Computer Science

Computer Science

Bloomsburg University's Department of Mathematical and Digital Sciences offers an ABET-accredited Bachelor of Science degree in Computer Science. The curriculum covers core areas of computer science with an emphasis on the design, analysis, and production of complex and reliable software systems.

Graduates are prepared to pursue an advanced degree or be professionally employed in the computing field, communicate and collaborate effectively in a team environment, adapt to new technologies and assume leadership responsibilities. We also offer a minor in Computer Science, consisting of the first three core courses for majors and three CS electives.

Fast growing careers

Software engineering is among the fastest growing careers! Software developers are the creative minds behind computer programs. Some develop applications that allow people to do specific computing tasks and others develop the underlying systems that run the devices or control networks.

Java Developer #1 job in U.S. for 2021

Java developer is the best job in America with Glassdoor seeing strong demand with over 10,000 open roles and a median base salary of $90,830. Eight of the 10 best jobs for 2021 are in technology-related careers, and 22 of the top 50 are in tech-related career areas, spanning artificial intelligence, cybersecurity, data science, data engineering, and software development.

This is especially relevant to computer science majors, because at Bloomsburg you're introduced to computing in a three-semester Java programming sequence. The curriculum exposes majors to a variety of programming languages and paradigms — not to mention aspects of computer science that are not directly related to programming, but there's a special emphasis on Java in large part because of its enduring importance in industry.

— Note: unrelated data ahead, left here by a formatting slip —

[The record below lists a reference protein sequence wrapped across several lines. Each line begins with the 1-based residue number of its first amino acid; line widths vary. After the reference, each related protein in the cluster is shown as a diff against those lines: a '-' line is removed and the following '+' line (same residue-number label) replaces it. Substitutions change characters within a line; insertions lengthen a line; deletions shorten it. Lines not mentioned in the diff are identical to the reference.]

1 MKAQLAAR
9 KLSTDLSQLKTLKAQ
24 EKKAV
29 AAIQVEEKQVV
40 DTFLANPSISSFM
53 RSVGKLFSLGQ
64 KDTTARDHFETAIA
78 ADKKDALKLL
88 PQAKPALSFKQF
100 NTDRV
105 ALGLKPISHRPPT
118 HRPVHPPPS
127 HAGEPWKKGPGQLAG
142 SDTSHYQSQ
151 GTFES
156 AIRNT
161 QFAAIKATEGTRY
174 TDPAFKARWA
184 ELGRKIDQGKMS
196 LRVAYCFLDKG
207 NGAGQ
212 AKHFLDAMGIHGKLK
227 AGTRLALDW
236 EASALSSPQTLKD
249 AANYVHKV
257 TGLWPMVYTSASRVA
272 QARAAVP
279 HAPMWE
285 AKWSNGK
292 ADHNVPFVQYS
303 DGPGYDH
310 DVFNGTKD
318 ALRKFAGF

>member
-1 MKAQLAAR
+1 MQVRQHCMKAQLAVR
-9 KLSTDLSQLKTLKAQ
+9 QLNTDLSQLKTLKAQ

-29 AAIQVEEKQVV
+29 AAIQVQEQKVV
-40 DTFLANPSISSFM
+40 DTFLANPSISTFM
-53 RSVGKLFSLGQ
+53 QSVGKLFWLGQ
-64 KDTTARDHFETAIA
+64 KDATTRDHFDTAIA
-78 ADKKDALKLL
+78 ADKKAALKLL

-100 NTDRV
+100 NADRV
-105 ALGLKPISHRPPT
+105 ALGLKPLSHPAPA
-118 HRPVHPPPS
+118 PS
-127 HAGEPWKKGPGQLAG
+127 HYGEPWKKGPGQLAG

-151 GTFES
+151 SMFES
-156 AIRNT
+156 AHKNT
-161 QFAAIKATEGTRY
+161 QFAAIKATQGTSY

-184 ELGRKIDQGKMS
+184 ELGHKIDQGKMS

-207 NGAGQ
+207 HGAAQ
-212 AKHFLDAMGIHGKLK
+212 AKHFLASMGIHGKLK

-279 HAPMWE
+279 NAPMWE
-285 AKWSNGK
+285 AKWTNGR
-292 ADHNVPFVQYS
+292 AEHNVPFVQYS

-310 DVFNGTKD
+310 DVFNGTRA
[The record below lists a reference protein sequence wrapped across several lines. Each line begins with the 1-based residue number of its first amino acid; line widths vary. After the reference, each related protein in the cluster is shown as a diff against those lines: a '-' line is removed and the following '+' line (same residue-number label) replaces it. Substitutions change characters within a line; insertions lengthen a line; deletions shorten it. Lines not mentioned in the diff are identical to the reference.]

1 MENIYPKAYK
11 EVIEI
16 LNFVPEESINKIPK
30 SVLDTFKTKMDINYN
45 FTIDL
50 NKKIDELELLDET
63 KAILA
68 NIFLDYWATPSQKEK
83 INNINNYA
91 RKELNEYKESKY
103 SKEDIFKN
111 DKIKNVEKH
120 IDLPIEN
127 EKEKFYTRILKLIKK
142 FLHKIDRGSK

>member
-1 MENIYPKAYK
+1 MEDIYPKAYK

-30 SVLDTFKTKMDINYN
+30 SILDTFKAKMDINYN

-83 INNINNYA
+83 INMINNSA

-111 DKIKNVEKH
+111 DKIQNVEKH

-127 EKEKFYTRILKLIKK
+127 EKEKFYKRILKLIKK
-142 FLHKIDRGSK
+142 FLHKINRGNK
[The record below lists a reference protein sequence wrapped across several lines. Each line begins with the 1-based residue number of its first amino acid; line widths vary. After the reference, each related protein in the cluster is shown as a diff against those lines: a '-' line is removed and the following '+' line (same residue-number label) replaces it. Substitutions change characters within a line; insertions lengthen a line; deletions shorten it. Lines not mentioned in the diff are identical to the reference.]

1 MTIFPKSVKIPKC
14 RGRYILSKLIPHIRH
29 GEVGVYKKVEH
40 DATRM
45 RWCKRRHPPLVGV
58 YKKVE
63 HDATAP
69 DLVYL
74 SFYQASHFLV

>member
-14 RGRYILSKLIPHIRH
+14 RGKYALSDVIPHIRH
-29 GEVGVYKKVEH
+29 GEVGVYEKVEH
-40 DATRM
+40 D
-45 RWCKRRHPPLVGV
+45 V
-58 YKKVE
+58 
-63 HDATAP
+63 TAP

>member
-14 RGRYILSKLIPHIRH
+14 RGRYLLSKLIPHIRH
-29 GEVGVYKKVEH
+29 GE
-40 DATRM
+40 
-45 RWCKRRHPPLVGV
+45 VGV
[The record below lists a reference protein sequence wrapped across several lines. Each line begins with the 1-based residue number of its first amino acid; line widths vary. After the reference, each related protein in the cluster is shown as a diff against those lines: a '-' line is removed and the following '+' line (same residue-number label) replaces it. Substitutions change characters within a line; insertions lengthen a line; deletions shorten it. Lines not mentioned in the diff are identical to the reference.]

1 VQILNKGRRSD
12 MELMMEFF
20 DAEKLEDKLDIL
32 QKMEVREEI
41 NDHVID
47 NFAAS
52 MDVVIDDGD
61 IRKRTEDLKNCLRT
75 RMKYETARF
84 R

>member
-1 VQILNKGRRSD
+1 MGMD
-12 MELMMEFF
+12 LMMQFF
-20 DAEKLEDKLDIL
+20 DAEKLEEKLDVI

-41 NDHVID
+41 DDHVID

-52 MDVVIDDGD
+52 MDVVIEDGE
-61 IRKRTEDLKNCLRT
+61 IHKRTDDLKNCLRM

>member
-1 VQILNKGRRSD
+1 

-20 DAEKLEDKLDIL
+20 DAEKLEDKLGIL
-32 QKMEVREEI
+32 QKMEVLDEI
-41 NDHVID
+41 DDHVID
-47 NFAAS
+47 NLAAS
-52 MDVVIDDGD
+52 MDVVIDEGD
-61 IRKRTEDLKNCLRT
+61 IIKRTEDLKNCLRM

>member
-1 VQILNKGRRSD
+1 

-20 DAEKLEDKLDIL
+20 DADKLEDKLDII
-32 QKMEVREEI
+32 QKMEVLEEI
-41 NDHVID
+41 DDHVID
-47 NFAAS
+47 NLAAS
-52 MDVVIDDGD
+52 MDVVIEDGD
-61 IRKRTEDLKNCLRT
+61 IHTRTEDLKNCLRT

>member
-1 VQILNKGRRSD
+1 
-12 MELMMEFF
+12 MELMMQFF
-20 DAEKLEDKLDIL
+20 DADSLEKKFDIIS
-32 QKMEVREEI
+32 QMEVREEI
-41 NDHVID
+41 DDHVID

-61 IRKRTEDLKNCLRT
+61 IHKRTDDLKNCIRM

ABET accreditation adds value

ABET accreditation is proof that a collegiate program has met standards essential to produce graduates ready to enter the critical fields of STEM education. Graduates from an ABET-accredited program have a solid educational foundation and are capable of leading the way in innovation, emerging technologies, and in anticipating the welfare and safety needs of the public.

ABET accreditation:

  • verifies that your educational experience meets the global standard for technical education in your profession.
  • enhances your employment opportunities — multinational corporations require graduation from an accredited program.
  • supports your entry to a technical profession through licensure, registration and certification — all of which often require graduation from an ABET-accredited program as a minimum qualification.
  • establishes your eligibility for many federal student loans, grants, and scholarships.
  • paves the way for you to work globally, because ABET accreditation is recognized worldwide through international agreements, and many other countries’ national accrediting systems are based on the ABET model.

Through Visual Paradigm Academic Partner Program, Bloomsburg University is granted license for modeling software (VP-UML, BPVA, AG) for educational use.

UnitedHealth Group Internship

Computer science major lands highly competitive internship

Landing an internship with UnitedHealth Group, the largest private health insurer in the world, is no easy task. Out of 8,000 applicants only 25 are chosen to spend the summer in New York City with the Fortune 500 company. Brett Logan, a computer science major, was one of them.

“Not only was the culture a perfect fit for me, but my interviewer sealed the deal for me,” said Logan, who worked specifically with Optum Technologies, UnitedHealth Group’s technology subsidiary. “I was fortunate that he would later be my boss for the summer.”

During the internship, Logan worked on an internal project to reduce development time of new software written in COBOL, computer-programming language designed for use in commerce.

“It allowed developers the ability to search all 28,000,000 lines of code on their mainframe just as if they were searching Google for something,” Logan said. “They no longer had to hand search through code when they had to make changes.”